He had a mechanical genius too, and, on occasion, was very handy in the use of other tradesmen's tools; but his great excellence lay in a sound understanding and solid judgment in prudential matters, both in private and publick affairs. In the latter, indeed, he was never employed, the numerous family he had to educate and the straitness of his circumstances keeping him close to his trade; but I remember well his being frequently visited by leading people, who consulted him for his opinion in affairs of the town or of the church he belonged to, and showed a good deal of respect for his judgment and advice: he was also much consulted by private persons about their affairs when any difficulty occurred, and frequently chosen an arbitrator between contending parties.
At his table he liked to have, as often as he could, some sensible friend or neighbor to converse with, and always took care to start some ingenious or useful topic for discourse, which might tend to improve the minds of his children. By this means he turned our attention to what was good, just, and prudent in the conduct of life; and little or no notice was ever taken of what related to the victuals on the table, whether it was well or ill dressed, in or out of season, of good or bad flavor, preferable or inferior to this or that other thing of the kind, so that I was bro't up in such a perfect inattention to those matters as to be quite indifferent what kind of food was set before me, and so unobservant of it, that to this day if I am asked I can scarce tell a few hours after dinner what I dined upon.
This has been a convenience to me in travelling, where my companions have been sometimes very unhappy for want of a suitable gratification of their more delicate, because better instructed, tastes and appetites. My mother had likewise an excellent constitution: she suckled all her ten children. I never knew either my father or mother to have any sickness but that of which they dy'd, he at 89, and she at 85 years of age. They lived lovingly together in wedlock fifty-five years.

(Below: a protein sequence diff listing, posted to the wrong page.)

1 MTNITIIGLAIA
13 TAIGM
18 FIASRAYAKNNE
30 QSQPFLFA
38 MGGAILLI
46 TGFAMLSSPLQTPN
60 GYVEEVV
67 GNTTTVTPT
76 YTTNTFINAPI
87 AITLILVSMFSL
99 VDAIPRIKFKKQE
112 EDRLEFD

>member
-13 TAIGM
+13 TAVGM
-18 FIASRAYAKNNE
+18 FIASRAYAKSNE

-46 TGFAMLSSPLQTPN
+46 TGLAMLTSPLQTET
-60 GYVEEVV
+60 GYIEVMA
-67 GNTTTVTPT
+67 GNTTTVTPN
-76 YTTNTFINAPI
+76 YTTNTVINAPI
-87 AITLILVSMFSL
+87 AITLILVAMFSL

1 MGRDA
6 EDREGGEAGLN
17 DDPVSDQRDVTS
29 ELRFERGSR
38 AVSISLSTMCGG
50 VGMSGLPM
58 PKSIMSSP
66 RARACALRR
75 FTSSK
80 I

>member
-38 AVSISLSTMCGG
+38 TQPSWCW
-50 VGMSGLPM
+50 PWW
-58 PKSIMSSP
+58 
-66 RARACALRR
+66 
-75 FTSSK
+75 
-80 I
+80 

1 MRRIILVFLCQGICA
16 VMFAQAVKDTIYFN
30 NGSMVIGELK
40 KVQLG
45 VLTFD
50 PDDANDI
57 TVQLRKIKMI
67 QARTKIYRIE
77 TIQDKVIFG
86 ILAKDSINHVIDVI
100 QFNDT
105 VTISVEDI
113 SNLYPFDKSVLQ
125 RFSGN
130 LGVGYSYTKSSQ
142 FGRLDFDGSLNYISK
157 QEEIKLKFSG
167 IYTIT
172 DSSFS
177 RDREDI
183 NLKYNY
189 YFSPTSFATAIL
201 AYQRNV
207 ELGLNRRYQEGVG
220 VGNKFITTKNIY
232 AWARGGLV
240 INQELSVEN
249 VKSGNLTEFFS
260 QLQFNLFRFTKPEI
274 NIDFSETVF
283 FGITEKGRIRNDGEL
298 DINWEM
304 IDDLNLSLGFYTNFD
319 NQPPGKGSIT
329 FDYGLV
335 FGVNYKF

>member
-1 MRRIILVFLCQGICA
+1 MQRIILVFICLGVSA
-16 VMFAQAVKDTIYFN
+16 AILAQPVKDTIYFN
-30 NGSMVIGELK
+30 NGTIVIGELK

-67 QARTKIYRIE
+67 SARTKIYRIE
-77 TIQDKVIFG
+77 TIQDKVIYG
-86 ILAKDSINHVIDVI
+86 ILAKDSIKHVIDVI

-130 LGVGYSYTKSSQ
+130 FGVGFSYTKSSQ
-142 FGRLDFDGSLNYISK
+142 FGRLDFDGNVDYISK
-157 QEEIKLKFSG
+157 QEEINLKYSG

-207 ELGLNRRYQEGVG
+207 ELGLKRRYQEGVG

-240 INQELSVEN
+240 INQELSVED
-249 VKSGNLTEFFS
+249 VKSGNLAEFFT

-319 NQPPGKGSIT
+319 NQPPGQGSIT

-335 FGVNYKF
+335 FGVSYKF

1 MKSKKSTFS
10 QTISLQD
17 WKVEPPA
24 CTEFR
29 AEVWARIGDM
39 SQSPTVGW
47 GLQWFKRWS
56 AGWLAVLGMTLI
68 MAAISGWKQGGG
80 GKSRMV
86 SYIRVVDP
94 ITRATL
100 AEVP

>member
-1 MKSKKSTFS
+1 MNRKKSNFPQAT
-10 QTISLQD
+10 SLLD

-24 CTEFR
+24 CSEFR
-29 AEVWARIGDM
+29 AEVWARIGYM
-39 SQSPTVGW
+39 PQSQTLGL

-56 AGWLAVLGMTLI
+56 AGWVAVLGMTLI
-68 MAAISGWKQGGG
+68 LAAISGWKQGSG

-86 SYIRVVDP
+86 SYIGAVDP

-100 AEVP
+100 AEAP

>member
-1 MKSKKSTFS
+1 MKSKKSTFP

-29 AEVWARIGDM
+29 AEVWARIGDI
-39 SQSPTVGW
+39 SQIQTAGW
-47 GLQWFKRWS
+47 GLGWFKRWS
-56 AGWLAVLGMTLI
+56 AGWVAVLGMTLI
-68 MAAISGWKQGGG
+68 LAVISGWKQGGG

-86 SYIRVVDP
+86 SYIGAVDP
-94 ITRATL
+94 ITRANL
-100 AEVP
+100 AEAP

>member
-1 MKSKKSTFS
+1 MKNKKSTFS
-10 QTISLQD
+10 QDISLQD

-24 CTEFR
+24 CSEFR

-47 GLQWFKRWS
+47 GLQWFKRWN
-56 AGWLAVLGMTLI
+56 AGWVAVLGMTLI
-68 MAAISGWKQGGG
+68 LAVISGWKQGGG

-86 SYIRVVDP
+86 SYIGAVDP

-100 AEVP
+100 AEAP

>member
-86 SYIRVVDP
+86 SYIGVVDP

Without an estate, or any gainful employment, By constant labor and industry, with God's blessing, They maintained a large family comfortably, and brought up thirteen children and seven grandchildren reputably. From this instance, reader, Be encouraged to diligence in thy calling, And distrust not Providence.
He was a pious and prudent man; She, a discreet and virtuous woman. Their youngest son, In filial regard to their memory, Places this stone.
Act One (book) - Wikipedia
By my rambling digressions I perceive myself to be grown old. I us'd to write more methodically. But one does not dress for private company as for a publick ball. To return: I continued thus employed in my father's business for two years, that is, till I was twelve years old; and my brother John, who was bred to that business, having left my father, married, and set up for himself at Rhode Island, there was all appearance that I was destined to supply his place, and become a tallow-chandler.
But my dislike to the trade continuing, my father was under apprehensions that if he did not find one for me more agreeable, I should break away and get to sea, as his son Josiah had done, to his great vexation. He therefore sometimes took me to walk with him, and see joiners, bricklayers, turners, braziers, etc. It has ever since been a pleasure to me to see good workmen handle their tools; and it has been useful to me, having learnt so much by it as to be able to do little jobs myself in my house when a workman could not readily be got, and to construct little machines for my experiments, while the intention of making the experiment was fresh and warm in my mind.
My father at last fixed upon the cutler's trade, and my uncle Benjamin's son Samuel, who was bred to that business in London, being about that time established in Boston, I was sent to be with him some time on liking. But his expectations of a fee with me displeasing my father, I was taken home again. From a child I was fond of reading, and all the little money that came into my hands was ever laid out in books. Pleased with the Pilgrim's Progress, my first collection was of John Bunyan's works in separate little volumes.